Engineers lose their grip on youths
Teenagers are turning their backs on engineering and threatening the future of the UK economy in the process according to industrialists, writes Tim Ross of the Press Association.
Thousands of students have deserted college courses in engineering, technology and manufacturing, with potentially damaging consequences for the economy, research has found.
Figures from the Engineering and Technology Board (ETB) showed a 26 per cent fall in student numbers on these vocational courses over the past three years. The board warned that the decline threatened to undermine the future health of British industry, with 2 million people employed as engineering technicians.
John Morton, the ETB chief executive, welcomed a rise in the number of university undergraduates taking engineering courses but said the picture in FE was worrying.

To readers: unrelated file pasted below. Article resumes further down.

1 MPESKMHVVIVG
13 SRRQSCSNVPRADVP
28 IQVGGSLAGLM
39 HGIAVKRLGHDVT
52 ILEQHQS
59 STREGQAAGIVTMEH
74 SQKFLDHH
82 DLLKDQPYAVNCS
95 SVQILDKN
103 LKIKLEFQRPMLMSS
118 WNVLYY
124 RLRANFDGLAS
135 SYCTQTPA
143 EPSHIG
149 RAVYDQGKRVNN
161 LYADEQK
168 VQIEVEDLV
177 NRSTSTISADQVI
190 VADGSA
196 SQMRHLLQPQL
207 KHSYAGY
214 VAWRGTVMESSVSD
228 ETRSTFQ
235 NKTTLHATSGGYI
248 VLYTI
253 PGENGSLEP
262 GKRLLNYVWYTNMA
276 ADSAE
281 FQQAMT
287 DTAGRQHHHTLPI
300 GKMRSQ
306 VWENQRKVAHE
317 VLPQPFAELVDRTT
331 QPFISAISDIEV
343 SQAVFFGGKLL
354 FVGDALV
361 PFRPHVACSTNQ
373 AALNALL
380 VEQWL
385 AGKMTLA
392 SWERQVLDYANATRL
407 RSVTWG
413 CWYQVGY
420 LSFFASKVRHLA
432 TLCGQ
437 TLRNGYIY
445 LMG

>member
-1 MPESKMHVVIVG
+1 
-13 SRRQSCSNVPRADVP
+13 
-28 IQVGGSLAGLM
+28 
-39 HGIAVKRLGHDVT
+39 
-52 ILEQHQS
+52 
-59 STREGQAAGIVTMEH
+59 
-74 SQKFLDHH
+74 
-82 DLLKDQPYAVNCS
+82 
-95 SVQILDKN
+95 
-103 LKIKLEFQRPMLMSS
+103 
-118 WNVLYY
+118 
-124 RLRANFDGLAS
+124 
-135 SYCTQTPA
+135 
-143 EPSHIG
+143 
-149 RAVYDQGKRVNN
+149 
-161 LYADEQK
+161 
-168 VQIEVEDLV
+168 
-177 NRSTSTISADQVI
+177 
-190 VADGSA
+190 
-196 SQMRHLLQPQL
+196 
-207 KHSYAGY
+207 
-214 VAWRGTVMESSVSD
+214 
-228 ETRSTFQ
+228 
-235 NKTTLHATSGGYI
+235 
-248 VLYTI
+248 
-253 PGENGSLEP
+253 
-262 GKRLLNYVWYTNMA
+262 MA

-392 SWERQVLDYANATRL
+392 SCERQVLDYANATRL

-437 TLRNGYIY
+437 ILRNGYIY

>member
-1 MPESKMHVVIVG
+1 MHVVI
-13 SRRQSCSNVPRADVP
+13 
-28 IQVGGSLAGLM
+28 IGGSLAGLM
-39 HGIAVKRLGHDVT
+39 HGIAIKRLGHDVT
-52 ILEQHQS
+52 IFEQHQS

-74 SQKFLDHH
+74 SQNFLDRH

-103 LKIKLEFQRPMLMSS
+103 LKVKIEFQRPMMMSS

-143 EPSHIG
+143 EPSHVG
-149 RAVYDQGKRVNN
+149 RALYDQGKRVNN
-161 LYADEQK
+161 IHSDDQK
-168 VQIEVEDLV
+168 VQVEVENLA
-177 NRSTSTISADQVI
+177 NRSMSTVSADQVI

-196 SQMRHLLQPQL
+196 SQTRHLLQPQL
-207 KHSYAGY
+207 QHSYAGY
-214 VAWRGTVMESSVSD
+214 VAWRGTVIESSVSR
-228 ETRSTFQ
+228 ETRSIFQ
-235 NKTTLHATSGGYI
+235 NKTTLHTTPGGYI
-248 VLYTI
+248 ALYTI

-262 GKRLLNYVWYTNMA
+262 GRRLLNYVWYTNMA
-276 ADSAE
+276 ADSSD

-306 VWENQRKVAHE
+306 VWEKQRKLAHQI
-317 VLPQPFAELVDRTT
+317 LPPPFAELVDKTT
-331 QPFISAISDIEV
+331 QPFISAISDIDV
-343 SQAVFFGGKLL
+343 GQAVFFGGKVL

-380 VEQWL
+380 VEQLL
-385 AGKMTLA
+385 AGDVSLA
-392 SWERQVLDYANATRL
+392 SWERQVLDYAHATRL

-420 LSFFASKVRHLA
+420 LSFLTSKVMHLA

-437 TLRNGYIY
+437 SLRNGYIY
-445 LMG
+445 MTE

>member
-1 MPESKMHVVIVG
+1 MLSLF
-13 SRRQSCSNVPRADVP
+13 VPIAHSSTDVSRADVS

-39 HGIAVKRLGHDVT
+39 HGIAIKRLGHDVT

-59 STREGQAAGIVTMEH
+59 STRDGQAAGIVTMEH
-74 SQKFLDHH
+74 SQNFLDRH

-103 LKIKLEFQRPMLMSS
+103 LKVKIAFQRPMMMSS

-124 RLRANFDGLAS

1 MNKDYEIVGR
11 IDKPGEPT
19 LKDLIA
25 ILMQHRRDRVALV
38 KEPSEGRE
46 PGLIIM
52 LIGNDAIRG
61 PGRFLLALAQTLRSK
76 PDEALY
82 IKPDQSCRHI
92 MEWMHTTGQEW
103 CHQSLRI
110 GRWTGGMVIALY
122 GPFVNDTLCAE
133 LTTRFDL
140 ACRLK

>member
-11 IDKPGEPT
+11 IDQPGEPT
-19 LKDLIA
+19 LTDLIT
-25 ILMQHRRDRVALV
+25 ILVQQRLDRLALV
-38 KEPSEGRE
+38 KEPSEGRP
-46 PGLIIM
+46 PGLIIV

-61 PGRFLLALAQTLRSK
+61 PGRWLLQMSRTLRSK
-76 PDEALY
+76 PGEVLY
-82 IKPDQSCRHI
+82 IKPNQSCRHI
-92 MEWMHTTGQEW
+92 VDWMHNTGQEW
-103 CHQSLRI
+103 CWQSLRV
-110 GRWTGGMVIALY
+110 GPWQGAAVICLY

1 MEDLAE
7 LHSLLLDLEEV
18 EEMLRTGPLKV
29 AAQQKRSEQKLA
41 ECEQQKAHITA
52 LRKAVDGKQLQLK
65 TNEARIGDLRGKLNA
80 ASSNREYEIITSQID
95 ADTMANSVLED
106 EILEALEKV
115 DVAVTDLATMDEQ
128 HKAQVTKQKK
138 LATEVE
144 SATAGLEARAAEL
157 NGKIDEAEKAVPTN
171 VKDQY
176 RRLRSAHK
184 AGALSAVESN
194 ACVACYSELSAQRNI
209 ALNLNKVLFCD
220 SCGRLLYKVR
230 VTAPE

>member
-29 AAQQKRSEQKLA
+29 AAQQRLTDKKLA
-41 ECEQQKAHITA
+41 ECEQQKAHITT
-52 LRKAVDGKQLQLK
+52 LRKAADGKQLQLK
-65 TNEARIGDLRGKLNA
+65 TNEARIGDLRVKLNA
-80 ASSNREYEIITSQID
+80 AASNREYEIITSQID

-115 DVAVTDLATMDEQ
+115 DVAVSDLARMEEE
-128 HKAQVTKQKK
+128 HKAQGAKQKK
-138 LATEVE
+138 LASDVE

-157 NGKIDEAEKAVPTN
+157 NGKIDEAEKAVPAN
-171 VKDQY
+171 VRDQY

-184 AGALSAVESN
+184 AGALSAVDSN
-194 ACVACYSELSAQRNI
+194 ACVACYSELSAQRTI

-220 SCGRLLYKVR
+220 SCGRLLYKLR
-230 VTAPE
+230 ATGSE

"The huge decrease in the number of students on engineering courses in further education is making the Treasury commissioned Leitch review on the UK's skills needs seem less like a warning and more of a prediction," he said.
"If we do not turn the tide on the number of skilled technicians, the UK will experience diminishing economic growth."
The Shadow Chancellor, George Osborne, shared these concerns. "Britain was once the engineering workshop of the world but now we are struggling to keep up in the face of fierce global competition," he said.